In preparation for my first appointment as an officer of The Salvation Army, I’m reading and rereading some books that might help me in my ministry. One of the books recommended to me was Paul Borden’s book, Make or break your church in 365 days. Continue reading “Book review: Make or break your church in 365 days – Paul Borden”
Today, we had an “Observation Sunday” which is where we go to a different church, to observe worship there. This is a great idea, as we get ideas on how other people structure their services, buildings, morning tea, etc. But as with all things, you can often learn what not to do. Today’s experience had us asking all sorts of questions, because it could have been so good. But, if we were looking for a church to attend, we wouldn’t go back to the one we went to today. In fact, had we not been going to observe, we probably would not have gone in at all. Continue reading “Welcome at church?”
I was offered a job yesterday. It was, a couple of years ago, my dream job. It was teaching violin, 4 days a week, at schools in Albany. A couple of years ago – even possibly as late as last year – I might have jumped at the opportunity. This time, however, I turned it down.
Why? Well, I’m heading to college (hopefully – should find out on Wednesday) next year, and if we’re accepted to that, then I’m moving house. Working 4 days a week in Albany (which for those playing overseas is about a 4.5 hour drive, or around $200 each way for flights) would put a serious strain on my relationship with my wife, especially in the lead up to college, where we would be thrown into a boiler room of pressure, living in the college, studying every day with everyone else around us.
So I turned the job down. I know it’s the right thing to do, but it’s also incredibly hard for me to pass something up that I had wanted for so long. A full-time teaching job – doing for a living what I was trained to do, instead of my current situation – working three hours on a Friday morning teaching, and doing non-musical work the rest of the week. But it’s ok, as I know that God has called me to ministry in the Salvation Army, and in a couple of years, I will not only be doing what I was trained to do, but also what I was called to do.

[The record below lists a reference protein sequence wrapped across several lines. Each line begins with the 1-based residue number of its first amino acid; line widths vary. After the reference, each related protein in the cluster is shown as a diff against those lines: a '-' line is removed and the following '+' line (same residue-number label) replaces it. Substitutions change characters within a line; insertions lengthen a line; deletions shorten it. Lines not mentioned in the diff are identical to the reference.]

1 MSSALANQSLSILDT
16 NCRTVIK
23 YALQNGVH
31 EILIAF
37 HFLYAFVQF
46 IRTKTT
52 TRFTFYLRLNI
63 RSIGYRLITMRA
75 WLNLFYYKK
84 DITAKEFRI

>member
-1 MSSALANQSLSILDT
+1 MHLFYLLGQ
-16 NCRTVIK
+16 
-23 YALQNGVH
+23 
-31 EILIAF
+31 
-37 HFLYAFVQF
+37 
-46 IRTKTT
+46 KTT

I think that makes it all better.
Have you ever had to give something up that you really wanted, because the situation wasn’t quite right?
From 1996 until 2009, I was an Anglican. A member of St Anselm’s, I had grown up there. I had gone from being in the Kid’s Club, to the youth group, to leading the youth group. I had gone from child to adult, and into a form of leadership in the congregation. In the last couple of years, I was really starting to come to grips with the deep meaning in the service, the meaning behind the words, why certain actions were done. Then, I made the most difficult decision of my life.
The perfect Sunday comes in finding balance. Balance between sharing time with God, and finding time to have a sabbath. So often, our Sunday will be absolutely packed – for example last Sunday, when we went from Church in the morning, to a nephew’s birthday on the other side of the metro area, to a friends 22nd on another side of the city once again. It was literally non-stop. And while we had great times while we were there, when we fill our weekends with days like these, we get to Monday and think, where did our weekend go?
Sometimes, I think that the perfect Sunday is actually a Saturday. A day when we get the time to really sit and relax. Wake up slowly. Enjoy that first coffee. Maybe see some friends or family in a relaxed environment. Have no rush about anything – it can always get done tomorrow.
What’s your perfect Sunday?